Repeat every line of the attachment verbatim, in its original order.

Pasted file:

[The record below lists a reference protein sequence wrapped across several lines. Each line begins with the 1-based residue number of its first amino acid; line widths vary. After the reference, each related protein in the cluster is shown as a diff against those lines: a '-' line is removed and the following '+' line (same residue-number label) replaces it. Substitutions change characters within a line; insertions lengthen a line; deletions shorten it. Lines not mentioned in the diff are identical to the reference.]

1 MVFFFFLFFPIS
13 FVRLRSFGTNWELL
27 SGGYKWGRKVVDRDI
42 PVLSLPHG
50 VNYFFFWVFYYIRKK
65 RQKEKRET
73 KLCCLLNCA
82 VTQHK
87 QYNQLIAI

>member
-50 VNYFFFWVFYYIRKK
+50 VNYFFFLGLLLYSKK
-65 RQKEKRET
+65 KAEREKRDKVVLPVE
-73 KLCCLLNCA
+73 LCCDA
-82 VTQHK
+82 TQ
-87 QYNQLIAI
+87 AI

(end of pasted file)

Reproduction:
[The record below lists a reference protein sequence wrapped across several lines. Each line begins with the 1-based residue number of its first amino acid; line widths vary. After the reference, each related protein in the cluster is shown as a diff against those lines: a '-' line is removed and the following '+' line (same residue-number label) replaces it. Substitutions change characters within a line; insertions lengthen a line; deletions shorten it. Lines not mentioned in the diff are identical to the reference.]

1 MVFFFFLFFPIS
13 FVRLRSFGTNWELL
27 SGGYKWGRKVVDRDI
42 PVLSLPHG
50 VNYFFFWVFYYIRKK
65 RQKEKRET
73 KLCCLLNCA
82 VTQHK
87 QYNQLIAI

>member
-50 VNYFFFWVFYYIRKK
+50 VNYFFFLGLLLYSKK
-65 RQKEKRET
+65 KAEREKRDKVVLPVE
-73 KLCCLLNCA
+73 LCCDA
-82 VTQHK
+82 TQ
-87 QYNQLIAI
+87 AI